Friday, December 13, 2013
By DON PERKINS
You can still find them atop some old barns and other buildings. If there's an old weather vane on the crest of your building, it's considered valuable folk art and should be put in safekeeping and replaced with a replica. At least that's how Julie Lindberg, curator of the Rufus Porter Museum in Bridgton, sees it.
Weather vanes depicting foxes, horses, pigs and everything in between are on display at the Rufus Porter Museum in Bridgton until early October.
Don Perkins photo
CONTACT the Rufus Porter Museum at www.rufusportermuseum.org or call 647-2828.
Who knows, that forgotten old weather vane may be just what a certain collector is looking for. It could turn into a new roof or other repair you've been meaning to carry out on that old barn.
Featuring weather vanes from New England's past, "Folk Art On High" is the name of the museum's current exhibit, which runs until early October.
The museum is on Route 302 in a 1790s Cape-styled home on the northern edge of town. The show features 32 weather vanes, depicting everything from marine life and barnyard animals to patriotic themes.
There's much more to these items than meets the eye. Many are literally gilded.
Museum staff can convey this rich history. Bridgton had a noteworthy vane maker. James Lombard is known for carving many roosters and hens in the late 19th to early 20th century, the heyday of these weather indicators.
A few of Lombard's pieces are on exhibit here, including an example owned by the Bridgton Historical Society. The circa-1900 rooster used to sit atop a Bridgton barn; the image is now the historical society's symbol.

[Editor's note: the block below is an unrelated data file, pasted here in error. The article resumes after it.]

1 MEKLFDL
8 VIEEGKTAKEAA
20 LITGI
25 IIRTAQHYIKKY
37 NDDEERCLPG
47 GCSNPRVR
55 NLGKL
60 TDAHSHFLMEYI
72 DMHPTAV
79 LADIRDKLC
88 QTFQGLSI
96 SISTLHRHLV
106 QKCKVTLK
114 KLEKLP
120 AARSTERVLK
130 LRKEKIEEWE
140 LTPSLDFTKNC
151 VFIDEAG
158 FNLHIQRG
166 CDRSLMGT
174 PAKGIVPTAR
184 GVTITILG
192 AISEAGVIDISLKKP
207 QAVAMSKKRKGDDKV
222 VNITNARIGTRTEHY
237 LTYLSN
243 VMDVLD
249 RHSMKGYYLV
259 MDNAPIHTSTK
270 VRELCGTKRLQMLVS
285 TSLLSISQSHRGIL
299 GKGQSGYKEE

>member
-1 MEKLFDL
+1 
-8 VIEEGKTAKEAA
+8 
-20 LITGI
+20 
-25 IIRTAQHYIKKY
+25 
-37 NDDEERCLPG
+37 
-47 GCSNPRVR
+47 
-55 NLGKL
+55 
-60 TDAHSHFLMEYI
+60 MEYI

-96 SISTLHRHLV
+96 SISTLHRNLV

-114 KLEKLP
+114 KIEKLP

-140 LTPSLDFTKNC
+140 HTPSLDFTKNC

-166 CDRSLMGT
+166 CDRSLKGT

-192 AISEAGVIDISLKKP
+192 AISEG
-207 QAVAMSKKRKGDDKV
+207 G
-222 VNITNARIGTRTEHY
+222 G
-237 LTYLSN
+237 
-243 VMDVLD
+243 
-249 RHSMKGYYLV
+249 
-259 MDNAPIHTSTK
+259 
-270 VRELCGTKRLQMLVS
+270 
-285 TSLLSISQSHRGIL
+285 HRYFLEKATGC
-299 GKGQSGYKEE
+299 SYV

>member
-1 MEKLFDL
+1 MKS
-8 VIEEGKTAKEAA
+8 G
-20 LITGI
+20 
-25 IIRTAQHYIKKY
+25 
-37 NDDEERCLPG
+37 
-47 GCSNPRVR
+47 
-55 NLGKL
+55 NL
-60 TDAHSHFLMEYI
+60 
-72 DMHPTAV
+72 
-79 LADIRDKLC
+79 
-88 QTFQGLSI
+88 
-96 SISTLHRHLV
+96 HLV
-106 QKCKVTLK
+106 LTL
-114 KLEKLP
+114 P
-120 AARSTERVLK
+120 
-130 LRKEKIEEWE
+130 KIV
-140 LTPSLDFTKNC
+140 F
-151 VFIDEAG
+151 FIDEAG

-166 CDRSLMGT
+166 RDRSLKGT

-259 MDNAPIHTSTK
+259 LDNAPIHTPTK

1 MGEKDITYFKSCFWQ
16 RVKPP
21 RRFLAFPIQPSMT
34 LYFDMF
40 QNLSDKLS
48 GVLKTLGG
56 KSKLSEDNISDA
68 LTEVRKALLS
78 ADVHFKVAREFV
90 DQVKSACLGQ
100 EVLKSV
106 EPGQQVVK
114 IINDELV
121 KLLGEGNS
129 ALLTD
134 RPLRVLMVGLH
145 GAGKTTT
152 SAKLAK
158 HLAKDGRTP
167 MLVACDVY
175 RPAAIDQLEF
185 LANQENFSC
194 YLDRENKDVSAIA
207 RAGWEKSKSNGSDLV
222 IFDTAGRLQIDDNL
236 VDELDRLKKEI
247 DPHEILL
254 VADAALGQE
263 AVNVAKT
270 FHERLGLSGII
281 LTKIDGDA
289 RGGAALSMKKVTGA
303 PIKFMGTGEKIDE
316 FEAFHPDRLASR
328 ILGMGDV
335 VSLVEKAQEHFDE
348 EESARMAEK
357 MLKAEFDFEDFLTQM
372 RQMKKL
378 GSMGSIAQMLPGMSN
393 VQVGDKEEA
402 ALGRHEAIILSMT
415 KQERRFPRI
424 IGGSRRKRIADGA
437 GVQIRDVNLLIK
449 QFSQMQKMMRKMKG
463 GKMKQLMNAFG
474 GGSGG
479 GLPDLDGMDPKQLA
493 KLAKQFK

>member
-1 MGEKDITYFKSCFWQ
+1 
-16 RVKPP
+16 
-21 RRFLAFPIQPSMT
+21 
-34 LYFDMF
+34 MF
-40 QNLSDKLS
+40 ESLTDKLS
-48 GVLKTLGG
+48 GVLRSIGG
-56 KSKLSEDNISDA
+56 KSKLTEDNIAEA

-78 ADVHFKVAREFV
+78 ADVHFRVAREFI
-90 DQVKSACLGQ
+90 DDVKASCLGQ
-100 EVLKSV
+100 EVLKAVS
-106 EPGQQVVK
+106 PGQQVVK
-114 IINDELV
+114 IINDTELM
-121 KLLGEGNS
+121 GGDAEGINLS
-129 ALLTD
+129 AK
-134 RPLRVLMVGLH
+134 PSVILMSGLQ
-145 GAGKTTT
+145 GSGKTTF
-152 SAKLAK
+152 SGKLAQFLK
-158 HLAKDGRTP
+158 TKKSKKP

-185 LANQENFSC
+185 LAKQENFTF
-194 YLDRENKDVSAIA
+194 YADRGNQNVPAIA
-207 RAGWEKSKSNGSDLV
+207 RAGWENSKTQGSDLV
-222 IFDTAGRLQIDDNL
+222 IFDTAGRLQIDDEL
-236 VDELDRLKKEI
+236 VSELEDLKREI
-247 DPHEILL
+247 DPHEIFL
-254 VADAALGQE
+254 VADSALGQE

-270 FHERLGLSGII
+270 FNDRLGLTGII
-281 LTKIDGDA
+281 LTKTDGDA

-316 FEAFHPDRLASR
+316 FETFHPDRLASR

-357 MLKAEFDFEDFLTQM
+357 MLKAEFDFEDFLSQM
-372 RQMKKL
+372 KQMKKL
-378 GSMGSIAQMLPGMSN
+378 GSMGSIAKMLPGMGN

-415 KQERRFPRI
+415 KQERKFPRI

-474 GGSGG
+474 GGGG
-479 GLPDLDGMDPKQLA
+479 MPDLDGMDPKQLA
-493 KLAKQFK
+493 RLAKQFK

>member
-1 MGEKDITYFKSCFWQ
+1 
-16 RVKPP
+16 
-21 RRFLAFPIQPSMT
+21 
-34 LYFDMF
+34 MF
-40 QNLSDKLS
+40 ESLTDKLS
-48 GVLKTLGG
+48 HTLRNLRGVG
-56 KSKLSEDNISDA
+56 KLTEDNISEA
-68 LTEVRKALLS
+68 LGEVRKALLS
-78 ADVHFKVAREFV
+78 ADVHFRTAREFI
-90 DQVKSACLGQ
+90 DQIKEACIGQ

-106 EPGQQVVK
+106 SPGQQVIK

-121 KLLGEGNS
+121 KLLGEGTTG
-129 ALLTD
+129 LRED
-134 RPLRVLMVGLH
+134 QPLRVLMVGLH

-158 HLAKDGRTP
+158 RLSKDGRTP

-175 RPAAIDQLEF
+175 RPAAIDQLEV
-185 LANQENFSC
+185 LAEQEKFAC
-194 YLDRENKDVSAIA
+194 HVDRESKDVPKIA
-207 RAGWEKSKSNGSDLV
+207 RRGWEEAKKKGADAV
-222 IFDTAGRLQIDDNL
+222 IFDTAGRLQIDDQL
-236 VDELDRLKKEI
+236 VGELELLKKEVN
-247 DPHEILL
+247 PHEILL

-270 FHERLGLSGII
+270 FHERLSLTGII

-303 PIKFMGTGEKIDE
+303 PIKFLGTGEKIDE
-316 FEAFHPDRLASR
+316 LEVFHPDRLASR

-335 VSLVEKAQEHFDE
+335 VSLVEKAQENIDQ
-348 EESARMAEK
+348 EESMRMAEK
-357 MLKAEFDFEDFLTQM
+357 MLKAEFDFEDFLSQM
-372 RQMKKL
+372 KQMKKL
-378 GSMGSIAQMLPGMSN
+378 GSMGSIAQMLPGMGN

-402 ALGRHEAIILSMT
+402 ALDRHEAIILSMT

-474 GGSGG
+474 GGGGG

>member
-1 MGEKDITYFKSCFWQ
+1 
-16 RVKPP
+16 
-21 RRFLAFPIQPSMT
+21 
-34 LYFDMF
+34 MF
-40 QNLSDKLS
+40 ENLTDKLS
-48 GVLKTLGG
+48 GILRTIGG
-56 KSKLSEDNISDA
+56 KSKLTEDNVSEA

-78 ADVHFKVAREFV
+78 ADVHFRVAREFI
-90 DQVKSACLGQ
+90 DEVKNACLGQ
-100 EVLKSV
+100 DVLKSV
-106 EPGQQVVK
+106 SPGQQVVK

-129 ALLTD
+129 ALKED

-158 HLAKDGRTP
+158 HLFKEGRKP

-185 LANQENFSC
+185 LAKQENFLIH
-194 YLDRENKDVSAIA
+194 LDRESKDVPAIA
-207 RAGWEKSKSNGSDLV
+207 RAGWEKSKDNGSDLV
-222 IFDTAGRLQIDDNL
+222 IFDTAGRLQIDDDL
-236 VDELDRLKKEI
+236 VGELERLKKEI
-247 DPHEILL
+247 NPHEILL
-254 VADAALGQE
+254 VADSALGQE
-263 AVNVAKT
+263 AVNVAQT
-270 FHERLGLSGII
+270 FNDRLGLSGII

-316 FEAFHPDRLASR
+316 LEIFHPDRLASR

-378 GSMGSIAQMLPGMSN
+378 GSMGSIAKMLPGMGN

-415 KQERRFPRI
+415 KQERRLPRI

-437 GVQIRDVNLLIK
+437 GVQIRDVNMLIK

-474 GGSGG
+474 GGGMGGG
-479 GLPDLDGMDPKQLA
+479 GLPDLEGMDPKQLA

Museum staff said a Lombard vane was recently purchased at auction by a collector; $10,000 is not an uncommon price for a historic vane.
Carved from pine and painted (usually black), Lombard vanes are one of two basic types: wood and metal. Most of the collection displayed at the Porter Museum is metal.
"There's copper, zinc, iron, and some have lead in them," explained Bob Boggs, museum education director. "Of course there's gold and sometimes brass, as well. Typically it's whatever a metalsmith wanted to work with, or whatever he had at order for."
The largest vane at the exhibit is a bull attributed to vane maker Cushing & Sons of Waltham, Mass., which was featured in their 1883 catalog. It's made of copper and covered in gold leaf, measuring nearly 2 feet by 4 feet high. The gold leafing appears as a patchwork of little cubes because gold leaf was typically sold in a book of small squares.
And weather vanes share an affliction with many country road signs: bullet holes. The ones on the bull, and many others at the exhibit, have been repaired. However, a few examples are still pierced with telltale punctures.
Farmers and the general public don't rely on these weather indicators like they used to. We simply turn to the TV, radio or Internet for an up-to-the- minute forecast.
"But this (weather prediction) was an area of close study for anybody who worked outdoors," Boggs said. "Farmers prayed for a northwest wind so they could cut their hay and dry it.
"In the spring, a farmer may be wondering if it was a good time to plant – whether or not a storm was coming that might wash away his seed. 'When should I harvest? Will it frost tonight?' Wind direction would give them a clue about all of that."
Boggs explained that before the Civil War, before the nation was industrialized, local woodcarvers and metalsmiths created vanes as a sideline.
After the Civil War, it started to become an industry, with catalogs appearing and weather vanes being shipped by mail order all over the nation and beyond. Some old weather vane catalogs are part of the exhibit and are simply fascinating.
Bringing the display to Bridgton has been in the works for months. It will be returned to Pennsylvania and various private collectors in early October.
"This is one of the best displays you'll find wherever you go to seek out vanes," Boggs said."
Don Perkins is a freelance writer who lives in Raymond. He can be reached at: firstname.lastname@example.org